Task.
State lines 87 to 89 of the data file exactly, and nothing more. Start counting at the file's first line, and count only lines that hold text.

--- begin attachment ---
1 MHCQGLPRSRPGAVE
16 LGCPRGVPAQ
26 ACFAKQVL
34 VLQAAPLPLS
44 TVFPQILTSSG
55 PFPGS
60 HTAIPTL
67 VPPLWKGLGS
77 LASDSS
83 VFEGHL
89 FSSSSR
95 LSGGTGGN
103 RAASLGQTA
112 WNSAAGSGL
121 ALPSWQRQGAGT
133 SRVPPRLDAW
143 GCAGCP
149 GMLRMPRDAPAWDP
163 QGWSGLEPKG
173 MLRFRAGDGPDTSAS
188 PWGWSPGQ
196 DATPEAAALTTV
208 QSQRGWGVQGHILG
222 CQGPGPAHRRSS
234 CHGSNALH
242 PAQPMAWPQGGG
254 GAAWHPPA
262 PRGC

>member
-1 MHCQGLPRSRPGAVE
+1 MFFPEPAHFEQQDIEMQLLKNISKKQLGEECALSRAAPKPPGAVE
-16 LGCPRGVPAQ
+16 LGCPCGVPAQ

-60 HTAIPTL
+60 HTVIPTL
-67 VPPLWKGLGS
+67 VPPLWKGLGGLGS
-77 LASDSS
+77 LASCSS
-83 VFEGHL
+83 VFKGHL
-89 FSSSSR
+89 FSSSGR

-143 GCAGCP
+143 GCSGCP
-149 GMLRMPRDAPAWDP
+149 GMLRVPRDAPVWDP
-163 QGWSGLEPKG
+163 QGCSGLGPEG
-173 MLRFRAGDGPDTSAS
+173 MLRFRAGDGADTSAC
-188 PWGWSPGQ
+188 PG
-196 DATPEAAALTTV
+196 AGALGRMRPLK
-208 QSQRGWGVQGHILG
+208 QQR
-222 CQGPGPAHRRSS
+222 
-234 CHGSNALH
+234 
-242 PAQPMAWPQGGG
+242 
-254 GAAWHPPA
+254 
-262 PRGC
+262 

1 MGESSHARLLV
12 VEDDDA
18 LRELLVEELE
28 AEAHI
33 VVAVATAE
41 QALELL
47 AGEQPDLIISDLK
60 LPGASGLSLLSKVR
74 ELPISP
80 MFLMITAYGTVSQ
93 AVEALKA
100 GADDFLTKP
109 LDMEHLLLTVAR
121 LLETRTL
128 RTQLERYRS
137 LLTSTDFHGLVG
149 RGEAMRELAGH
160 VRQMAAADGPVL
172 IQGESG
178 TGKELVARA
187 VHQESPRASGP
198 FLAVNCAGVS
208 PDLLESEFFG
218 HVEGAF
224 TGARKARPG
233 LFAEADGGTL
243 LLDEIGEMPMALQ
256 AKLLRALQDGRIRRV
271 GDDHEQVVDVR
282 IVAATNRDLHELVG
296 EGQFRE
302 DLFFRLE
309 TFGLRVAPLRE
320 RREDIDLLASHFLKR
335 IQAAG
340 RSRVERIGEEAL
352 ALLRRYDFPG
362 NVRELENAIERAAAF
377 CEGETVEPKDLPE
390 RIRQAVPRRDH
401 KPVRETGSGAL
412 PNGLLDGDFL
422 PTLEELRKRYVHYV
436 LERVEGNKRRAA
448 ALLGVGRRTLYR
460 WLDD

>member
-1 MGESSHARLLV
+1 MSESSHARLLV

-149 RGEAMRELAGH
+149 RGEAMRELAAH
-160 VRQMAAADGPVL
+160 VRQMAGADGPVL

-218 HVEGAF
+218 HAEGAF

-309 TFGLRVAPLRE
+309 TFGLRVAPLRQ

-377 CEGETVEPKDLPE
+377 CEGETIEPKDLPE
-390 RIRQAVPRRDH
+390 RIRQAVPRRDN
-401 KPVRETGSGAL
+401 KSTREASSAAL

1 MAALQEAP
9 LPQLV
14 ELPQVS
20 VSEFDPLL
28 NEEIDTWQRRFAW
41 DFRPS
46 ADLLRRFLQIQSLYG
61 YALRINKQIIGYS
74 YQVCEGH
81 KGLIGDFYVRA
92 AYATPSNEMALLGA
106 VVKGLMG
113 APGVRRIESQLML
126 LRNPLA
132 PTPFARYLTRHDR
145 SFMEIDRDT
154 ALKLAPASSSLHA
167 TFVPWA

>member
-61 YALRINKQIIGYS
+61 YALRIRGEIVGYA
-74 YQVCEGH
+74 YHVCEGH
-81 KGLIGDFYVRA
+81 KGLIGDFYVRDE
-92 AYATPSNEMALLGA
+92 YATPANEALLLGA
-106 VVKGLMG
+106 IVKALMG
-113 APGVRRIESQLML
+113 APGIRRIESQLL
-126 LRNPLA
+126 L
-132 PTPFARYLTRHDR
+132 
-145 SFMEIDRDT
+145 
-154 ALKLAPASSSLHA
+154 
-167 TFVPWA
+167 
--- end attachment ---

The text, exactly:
178 TGKELVARA
187 VHQESPRASGP
198 FLAVNCAGVS